The Prometheus timestamp() function can be used on expressions, sort of

October 21, 2022

Suppose, not entirely hypothetically, that you have a Prometheus metric that has been slowly drifting upward for some time. You would like to find out the last time that it has been below some value. In an ideal world this would be a simple Prometheus operation, because the raw data is there in the TSDB. In this actual world, Prometheus makes it hard to work with when metrics actually happened. However, you can do it in a relatively straightforward way because of something I had forgotten until I started to write this entry.

That is, the timestamp() function doesn't have to be used on metrics alone, or more exactly on an instant vector selector. You can also use it on some expressions, such as 'your_metric < 22.0'. This works because timestamp() takes an instant vector as its input, and Prometheus expressions are filters. When you write 'your_metric < 22.0', you start with the instant vector of 'your_metric' and then filter it down to the smaller instant vector where the value is less than 22.0.

Unfortunately, this use of timestamp() doesn't actually do what you would really like. When Prometheus processes an instant vector in this way, the time associated with each entry in the instant vector is reset to the nominal moment of the query. For instance, the query 'timestamp(node_load1)' will give you an assortment of slightly different timestamps, but if you do 'timestamp(node_load1 > 0)', you get the same timestamp for everything. If you need the very precise timestamp, you're out of luck; you need to get the raw time series data. If you're making a broad ranging query (using a subquery) and you're happy to have a somewhat imprecise answer, this is okay.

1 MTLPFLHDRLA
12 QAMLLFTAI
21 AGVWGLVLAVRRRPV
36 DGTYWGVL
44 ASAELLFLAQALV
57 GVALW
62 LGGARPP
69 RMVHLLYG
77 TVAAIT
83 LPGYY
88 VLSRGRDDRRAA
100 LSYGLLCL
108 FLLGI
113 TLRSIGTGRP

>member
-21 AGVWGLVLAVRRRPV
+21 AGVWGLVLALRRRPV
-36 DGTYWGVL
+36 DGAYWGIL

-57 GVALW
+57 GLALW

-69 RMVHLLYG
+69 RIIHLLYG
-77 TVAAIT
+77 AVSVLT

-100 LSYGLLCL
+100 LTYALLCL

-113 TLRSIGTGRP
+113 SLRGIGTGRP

To actually use timestamp() to determine the most recent time that 'your_metric' was below some value, you have to use a subquery:

max_over_time ( ( timestamp( your_metric < 22.0 ) )[90d:1m] )

Because of the effect of resetting the 'time' of an instant vector expression, this will get you the time with a roughly one minute precision (and also the time will be aligned on minute boundaries). If you want the earliest time instead of the most recent time, you can use min_over_time instead.

(Obviously I already knew most of this when I wrote that earlier entry but then I forgot it again in the past almost two years. Having written it down as a full entry, hopefully it'll stick in my mind this time around.)

Sidebar: The other (harder) way to do this

Before I found my entry on it being hard to work with when metric points happened to use a link to it in this entry and re-discovered that I could use timestamp() for this, the approach I was using was a much more brute force one:

max_over_time( ( (your_metric < 22.0) * 0 + time() )[90d:1m] )

This filters 'your_metric', multiplies it by zero to eliminate its value, and then adds the time that the step of the subquery is being evaluated at (to zero, leaving us with the time). This will give you the same results, just in a different way.

My view is that you don't want to use ' < bool' here because it doesn't filter. Not filtering means Prometheus has to deal with more data, and it also complicates a version that uses min_over_time instead.

Written on 21 October 2022.
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Last modified: Fri Oct 21 22:48:12 2022
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